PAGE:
After Monday’s rebound, the US dollar has started Tuesday’s session on the backfoot, although it remains to be seen whether the bears have much conviction in this down move. The bulls could step back in after Monday’s large recovery raised some hope that the recent weakness had ran its course. The USD/JPY is one of the more interesting dollar pairs to watch in this data-light session, as it tests a key support level.
Monday’s greenback recovery was supported by a rebound in US bond yields, which have fallen back today, after the publication of some more stronger-than-expected macro pointers following Friday’s stronger jobs and wages data. Factory orders surged by more than expected, rising 1% month-on-month, while the closely-followed ISM services PMI came in at 56.5 compared to 53.3 expected and 54.4 last.
There are no notable US data scheduled for release today. But the recent trend of stronger data has seen some investors re-question the market pricing of the terminal interest rates in the US, currently priced in at just below 5%. If incoming data continues to remain favourable, then inflation is likely to persist longer and that may encourage the Fed to be even more reluctant to pause its hiking early in the first half of 2023.
As we have been banging on about it, the USD/JPY has bounced back sharply in the last few trading sessions, although it was down again when this report was being written. However, the popular currency pair was testing a key support level around 136.00. This level was the high from Friday, which was taken out on Monday.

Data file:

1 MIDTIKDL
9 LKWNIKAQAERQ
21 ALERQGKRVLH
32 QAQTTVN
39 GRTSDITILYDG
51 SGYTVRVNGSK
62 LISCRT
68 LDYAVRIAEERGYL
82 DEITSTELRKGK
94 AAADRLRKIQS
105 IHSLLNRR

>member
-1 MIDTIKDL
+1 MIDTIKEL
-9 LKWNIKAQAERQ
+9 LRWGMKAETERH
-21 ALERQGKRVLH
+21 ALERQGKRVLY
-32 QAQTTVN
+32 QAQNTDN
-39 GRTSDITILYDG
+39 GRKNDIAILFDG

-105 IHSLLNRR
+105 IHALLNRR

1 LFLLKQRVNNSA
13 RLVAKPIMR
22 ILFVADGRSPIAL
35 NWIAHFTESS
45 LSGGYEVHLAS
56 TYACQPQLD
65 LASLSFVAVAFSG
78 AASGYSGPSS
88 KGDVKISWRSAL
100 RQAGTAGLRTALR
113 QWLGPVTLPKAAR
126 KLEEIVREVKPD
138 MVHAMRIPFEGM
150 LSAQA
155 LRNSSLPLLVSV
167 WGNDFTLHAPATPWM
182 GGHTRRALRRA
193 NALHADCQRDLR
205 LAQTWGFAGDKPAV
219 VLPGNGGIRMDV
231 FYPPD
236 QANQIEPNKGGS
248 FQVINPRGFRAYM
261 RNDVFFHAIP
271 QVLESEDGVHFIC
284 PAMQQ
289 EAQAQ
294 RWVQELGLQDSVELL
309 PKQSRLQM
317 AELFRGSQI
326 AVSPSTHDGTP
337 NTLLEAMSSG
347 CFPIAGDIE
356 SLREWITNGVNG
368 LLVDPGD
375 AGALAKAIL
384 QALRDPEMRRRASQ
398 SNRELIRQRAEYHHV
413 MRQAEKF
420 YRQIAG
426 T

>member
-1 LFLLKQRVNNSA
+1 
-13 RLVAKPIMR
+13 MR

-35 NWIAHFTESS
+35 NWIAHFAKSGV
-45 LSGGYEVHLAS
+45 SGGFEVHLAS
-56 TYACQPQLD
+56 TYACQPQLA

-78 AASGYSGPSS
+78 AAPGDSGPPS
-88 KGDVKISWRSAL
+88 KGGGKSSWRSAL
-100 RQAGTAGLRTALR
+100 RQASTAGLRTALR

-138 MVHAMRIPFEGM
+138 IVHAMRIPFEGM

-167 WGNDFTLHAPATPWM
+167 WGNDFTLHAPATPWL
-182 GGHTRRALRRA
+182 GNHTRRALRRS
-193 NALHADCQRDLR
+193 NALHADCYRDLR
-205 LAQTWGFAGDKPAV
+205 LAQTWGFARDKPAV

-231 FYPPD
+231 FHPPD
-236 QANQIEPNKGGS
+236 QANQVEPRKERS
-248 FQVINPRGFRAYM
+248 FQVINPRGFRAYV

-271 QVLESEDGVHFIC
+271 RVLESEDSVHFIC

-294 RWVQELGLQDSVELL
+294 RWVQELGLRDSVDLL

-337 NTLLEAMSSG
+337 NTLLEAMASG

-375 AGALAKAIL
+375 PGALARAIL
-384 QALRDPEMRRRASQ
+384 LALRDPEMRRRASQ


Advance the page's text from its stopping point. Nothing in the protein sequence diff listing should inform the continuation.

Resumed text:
Thus, if Monday’s reversal was a genuine one, then I would expect the bulls to step in and defend their ground here, potentially leading to a move towards the next level of resistance around 137.60, which was the base of the recent breakdown.
In terms of the slightly longer-term outlook, a closing break out side of the bearish channel is needed in order to tempt more bulls to come back and trade this pair long, after it successfully held above the 200-day average at 134.50ish.
From a macro perspective, the long-term trend on the USD/JPY remains bullish. Its more recent weakness was driven by investors reducing their high expectations about the future growth in policy divergence between the US and Japan. Signs of inflation potentially peaking and the Fed dialling down its hawkish rhetoric has seen the markets reduce their expectations of terminal interest rates in the US. But the Fed’s policy remains in contractionary mode, while the BoJ maintains its extremely dovish stance. This should mean the downside risks will be limited for the USD/JPY moving forward, as long as the BoJ does not materially change its policy settings.
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